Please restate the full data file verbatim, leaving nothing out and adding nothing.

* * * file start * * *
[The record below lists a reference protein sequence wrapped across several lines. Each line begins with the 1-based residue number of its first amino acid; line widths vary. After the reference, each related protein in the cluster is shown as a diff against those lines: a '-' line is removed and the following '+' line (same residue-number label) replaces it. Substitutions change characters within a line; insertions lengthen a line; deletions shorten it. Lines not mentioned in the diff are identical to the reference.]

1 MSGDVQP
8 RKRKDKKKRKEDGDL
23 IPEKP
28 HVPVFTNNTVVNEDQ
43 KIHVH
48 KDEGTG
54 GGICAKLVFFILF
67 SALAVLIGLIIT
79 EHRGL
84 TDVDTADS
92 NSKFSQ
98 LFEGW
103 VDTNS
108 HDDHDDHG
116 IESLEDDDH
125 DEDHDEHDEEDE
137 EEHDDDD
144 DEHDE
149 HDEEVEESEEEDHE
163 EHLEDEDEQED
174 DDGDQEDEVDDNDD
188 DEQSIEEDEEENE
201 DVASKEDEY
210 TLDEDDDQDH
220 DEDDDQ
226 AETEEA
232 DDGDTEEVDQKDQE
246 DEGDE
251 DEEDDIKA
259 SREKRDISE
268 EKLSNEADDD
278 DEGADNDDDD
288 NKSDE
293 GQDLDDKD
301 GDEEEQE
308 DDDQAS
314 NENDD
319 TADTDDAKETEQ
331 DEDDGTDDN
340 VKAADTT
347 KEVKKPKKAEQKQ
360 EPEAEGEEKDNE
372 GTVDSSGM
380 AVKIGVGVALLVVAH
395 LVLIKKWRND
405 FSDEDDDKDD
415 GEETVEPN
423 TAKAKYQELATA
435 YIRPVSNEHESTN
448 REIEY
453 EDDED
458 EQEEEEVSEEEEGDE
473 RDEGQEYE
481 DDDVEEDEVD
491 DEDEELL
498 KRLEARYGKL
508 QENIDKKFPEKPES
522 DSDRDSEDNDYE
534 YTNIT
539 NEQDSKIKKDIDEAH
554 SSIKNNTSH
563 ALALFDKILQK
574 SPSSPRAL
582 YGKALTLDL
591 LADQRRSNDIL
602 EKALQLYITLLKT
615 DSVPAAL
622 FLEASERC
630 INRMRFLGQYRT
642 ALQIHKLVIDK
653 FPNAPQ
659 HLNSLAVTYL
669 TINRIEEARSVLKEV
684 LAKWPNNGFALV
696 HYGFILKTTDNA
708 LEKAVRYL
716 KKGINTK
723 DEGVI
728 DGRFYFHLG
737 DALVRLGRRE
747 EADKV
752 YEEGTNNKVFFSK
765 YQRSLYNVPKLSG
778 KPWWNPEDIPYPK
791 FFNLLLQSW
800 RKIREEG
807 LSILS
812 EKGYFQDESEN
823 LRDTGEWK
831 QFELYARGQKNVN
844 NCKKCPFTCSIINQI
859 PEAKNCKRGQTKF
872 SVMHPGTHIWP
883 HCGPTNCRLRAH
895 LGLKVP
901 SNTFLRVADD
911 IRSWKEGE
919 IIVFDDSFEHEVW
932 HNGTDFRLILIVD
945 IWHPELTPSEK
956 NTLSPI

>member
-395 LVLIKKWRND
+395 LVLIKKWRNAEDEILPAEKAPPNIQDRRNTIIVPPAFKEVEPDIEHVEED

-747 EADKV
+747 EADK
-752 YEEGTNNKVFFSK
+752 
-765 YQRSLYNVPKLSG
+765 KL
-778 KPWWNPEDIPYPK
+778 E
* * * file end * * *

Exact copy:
[The record below lists a reference protein sequence wrapped across several lines. Each line begins with the 1-based residue number of its first amino acid; line widths vary. After the reference, each related protein in the cluster is shown as a diff against those lines: a '-' line is removed and the following '+' line (same residue-number label) replaces it. Substitutions change characters within a line; insertions lengthen a line; deletions shorten it. Lines not mentioned in the diff are identical to the reference.]

1 MSGDVQP
8 RKRKDKKKRKEDGDL
23 IPEKP
28 HVPVFTNNTVVNEDQ
43 KIHVH
48 KDEGTG
54 GGICAKLVFFILF
67 SALAVLIGLIIT
79 EHRGL
84 TDVDTADS
92 NSKFSQ
98 LFEGW
103 VDTNS
108 HDDHDDHG
116 IESLEDDDH
125 DEDHDEHDEEDE
137 EEHDDDD
144 DEHDE
149 HDEEVEESEEEDHE
163 EHLEDEDEQED
174 DDGDQEDEVDDNDD
188 DEQSIEEDEEENE
201 DVASKEDEY
210 TLDEDDDQDH
220 DEDDDQ
226 AETEEA
232 DDGDTEEVDQKDQE
246 DEGDE
251 DEEDDIKA
259 SREKRDISE
268 EKLSNEADDD
278 DEGADNDDDD
288 NKSDE
293 GQDLDDKD
301 GDEEEQE
308 DDDQAS
314 NENDD
319 TADTDDAKETEQ
331 DEDDGTDDN
340 VKAADTT
347 KEVKKPKKAEQKQ
360 EPEAEGEEKDNE
372 GTVDSSGM
380 AVKIGVGVALLVVAH
395 LVLIKKWRND
405 FSDEDDDKDD
415 GEETVEPN
423 TAKAKYQELATA
435 YIRPVSNEHESTN
448 REIEY
453 EDDED
458 EQEEEEVSEEEEGDE
473 RDEGQEYE
481 DDDVEEDEVD
491 DEDEELL
498 KRLEARYGKL
508 QENIDKKFPEKPES
522 DSDRDSEDNDYE
534 YTNIT
539 NEQDSKIKKDIDEAH
554 SSIKNNTSH
563 ALALFDKILQK
574 SPSSPRAL
582 YGKALTLDL
591 LADQRRSNDIL
602 EKALQLYITLLKT
615 DSVPAAL
622 FLEASERC
630 INRMRFLGQYRT
642 ALQIHKLVIDK
653 FPNAPQ
659 HLNSLAVTYL
669 TINRIEEARSVLKEV
684 LAKWPNNGFALV
696 HYGFILKTTDNA
708 LEKAVRYL
716 KKGINTK
723 DEGVI
728 DGRFYFHLG
737 DALVRLGRRE
747 EADKV
752 YEEGTNNKVFFSK
765 YQRSLYNVPKLSG
778 KPWWNPEDIPYPK
791 FFNLLLQSW
800 RKIREEG
807 LSILS
812 EKGYFQDESEN
823 LRDTGEWK
831 QFELYARGQKNVN
844 NCKKCPFTCSIINQI
859 PEAKNCKRGQTKF
872 SVMHPGTHIWP
883 HCGPTNCRLRAH
895 LGLKVP
901 SNTFLRVADD
911 IRSWKEGE
919 IIVFDDSFEHEVW
932 HNGTDFRLILIVD
945 IWHPELTPSEK
956 NTLSPI

>member
-395 LVLIKKWRND
+395 LVLIKKWRNAEDEILPAEKAPPNIQDRRNTIIVPPAFKEVEPDIEHVEED

-747 EADKV
+747 EADK
-752 YEEGTNNKVFFSK
+752 
-765 YQRSLYNVPKLSG
+765 KL
-778 KPWWNPEDIPYPK
+778 E